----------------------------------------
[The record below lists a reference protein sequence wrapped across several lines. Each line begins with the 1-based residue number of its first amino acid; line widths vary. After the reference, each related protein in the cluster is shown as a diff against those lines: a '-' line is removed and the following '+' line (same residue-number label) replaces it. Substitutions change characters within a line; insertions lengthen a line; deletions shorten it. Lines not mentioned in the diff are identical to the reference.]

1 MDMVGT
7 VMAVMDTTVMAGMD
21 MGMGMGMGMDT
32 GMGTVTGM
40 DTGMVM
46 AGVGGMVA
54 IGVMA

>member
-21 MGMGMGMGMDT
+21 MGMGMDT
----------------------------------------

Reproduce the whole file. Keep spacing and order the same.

[The record below lists a reference protein sequence wrapped across several lines. Each line begins with the 1-based residue number of its first amino acid; line widths vary. After the reference, each related protein in the cluster is shown as a diff against those lines: a '-' line is removed and the following '+' line (same residue-number label) replaces it. Substitutions change characters within a line; insertions lengthen a line; deletions shorten it. Lines not mentioned in the diff are identical to the reference.]

1 MDMVGT
7 VMAVMDTTVMAGMD
21 MGMGMGMGMDT
32 GMGTVTGM
40 DTGMVM
46 AGVGGMVA
54 IGVMA

>member
-21 MGMGMGMGMDT
+21 MGMGMDT